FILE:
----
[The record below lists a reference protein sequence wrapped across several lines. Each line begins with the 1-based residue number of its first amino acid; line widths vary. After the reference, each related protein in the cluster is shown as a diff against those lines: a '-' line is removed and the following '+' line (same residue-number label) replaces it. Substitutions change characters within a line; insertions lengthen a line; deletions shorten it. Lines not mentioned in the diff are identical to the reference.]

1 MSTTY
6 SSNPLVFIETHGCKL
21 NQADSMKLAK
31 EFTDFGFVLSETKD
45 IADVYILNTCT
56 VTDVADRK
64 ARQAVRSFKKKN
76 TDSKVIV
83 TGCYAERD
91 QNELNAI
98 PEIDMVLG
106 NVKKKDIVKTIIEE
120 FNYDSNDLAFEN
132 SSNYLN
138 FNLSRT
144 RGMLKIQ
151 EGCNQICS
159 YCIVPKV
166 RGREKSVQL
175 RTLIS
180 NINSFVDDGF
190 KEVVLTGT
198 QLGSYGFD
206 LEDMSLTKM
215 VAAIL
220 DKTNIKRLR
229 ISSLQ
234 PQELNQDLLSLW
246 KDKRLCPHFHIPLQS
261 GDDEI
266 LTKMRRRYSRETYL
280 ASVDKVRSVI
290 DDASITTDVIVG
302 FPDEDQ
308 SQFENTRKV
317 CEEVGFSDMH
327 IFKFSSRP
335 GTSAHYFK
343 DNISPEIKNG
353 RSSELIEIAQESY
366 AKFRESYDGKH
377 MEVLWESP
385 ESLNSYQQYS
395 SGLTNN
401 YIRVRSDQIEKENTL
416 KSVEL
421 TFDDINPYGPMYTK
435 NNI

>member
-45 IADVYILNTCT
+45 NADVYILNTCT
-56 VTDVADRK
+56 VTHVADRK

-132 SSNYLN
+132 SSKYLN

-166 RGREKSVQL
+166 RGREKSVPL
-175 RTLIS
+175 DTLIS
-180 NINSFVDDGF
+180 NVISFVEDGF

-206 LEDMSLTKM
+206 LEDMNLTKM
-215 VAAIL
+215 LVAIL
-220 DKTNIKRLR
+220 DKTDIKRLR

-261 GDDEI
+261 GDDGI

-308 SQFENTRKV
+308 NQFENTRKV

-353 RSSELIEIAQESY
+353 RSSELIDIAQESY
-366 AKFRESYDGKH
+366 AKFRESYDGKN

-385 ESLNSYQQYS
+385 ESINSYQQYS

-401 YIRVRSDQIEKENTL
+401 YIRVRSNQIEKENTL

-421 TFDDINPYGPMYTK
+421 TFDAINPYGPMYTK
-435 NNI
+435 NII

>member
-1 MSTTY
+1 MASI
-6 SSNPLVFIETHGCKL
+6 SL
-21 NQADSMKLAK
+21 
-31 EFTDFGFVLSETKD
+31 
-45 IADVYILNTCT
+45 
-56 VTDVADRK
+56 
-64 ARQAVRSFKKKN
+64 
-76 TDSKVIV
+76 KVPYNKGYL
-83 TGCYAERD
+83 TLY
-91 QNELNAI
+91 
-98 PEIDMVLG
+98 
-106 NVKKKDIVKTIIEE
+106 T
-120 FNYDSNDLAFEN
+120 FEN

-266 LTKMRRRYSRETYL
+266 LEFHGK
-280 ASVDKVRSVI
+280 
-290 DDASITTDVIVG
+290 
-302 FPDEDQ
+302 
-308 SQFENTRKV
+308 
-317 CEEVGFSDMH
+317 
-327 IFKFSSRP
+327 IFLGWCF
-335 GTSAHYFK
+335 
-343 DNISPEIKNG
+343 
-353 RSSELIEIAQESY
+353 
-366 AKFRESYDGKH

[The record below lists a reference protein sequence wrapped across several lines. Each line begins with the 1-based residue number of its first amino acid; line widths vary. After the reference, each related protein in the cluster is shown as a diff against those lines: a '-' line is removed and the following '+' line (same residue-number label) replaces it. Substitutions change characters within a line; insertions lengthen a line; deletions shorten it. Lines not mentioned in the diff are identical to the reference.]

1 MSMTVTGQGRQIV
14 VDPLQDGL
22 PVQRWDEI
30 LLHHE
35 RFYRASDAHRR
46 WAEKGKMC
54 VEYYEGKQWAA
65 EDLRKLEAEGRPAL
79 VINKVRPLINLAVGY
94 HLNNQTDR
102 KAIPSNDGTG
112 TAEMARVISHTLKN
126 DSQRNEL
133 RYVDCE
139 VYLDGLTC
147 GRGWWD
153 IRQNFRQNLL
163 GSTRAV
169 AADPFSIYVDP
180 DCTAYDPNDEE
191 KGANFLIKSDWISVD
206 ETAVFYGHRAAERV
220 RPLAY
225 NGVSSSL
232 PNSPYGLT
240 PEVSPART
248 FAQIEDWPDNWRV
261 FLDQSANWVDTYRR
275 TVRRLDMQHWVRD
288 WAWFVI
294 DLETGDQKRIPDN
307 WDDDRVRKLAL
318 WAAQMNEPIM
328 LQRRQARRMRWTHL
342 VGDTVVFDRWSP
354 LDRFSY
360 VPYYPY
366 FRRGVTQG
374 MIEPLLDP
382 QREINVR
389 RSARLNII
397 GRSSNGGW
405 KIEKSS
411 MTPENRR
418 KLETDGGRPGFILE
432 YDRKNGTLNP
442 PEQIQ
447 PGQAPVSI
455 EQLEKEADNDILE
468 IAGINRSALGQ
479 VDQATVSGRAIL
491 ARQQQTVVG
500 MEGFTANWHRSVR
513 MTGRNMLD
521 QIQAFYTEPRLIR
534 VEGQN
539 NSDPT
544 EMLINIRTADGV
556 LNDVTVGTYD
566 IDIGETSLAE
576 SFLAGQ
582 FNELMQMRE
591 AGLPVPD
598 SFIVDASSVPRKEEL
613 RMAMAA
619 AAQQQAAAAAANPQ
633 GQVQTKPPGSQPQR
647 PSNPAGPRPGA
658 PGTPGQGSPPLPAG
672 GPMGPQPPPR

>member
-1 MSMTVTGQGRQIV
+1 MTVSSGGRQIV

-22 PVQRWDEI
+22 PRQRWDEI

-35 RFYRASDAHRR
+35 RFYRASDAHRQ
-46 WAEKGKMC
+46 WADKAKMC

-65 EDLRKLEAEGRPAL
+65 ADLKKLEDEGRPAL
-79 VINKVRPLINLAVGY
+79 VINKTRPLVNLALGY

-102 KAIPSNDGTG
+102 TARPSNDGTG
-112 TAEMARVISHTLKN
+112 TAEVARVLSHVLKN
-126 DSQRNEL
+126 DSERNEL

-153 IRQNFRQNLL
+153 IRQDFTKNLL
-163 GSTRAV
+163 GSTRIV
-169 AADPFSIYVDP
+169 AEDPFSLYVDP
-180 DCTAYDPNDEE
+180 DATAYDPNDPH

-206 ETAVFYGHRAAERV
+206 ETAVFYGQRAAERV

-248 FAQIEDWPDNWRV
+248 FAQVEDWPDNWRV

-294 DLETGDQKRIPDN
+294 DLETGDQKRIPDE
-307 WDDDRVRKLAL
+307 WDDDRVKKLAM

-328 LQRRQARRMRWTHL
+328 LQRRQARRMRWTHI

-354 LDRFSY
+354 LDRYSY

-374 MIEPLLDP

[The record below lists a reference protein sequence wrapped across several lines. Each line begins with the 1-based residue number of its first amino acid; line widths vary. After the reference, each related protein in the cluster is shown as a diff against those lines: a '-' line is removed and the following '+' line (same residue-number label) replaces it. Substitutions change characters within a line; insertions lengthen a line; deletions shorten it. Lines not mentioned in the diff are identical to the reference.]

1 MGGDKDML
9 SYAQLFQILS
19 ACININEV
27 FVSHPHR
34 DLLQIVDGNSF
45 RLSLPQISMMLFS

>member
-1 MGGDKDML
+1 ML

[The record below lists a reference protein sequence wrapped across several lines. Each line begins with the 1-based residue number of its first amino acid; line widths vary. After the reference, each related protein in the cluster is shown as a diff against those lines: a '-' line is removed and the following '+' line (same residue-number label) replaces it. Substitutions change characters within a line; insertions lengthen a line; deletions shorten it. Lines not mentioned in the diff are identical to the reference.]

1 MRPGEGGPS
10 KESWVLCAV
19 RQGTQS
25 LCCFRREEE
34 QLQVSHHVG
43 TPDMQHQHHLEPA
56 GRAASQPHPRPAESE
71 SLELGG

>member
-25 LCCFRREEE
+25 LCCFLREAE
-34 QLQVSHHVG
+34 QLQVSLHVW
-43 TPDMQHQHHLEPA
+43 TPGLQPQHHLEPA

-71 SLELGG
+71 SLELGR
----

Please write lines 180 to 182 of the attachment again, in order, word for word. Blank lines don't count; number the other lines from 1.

442 PEQIQ
447 PGQAPVSI
455 EQLEKEADNDILE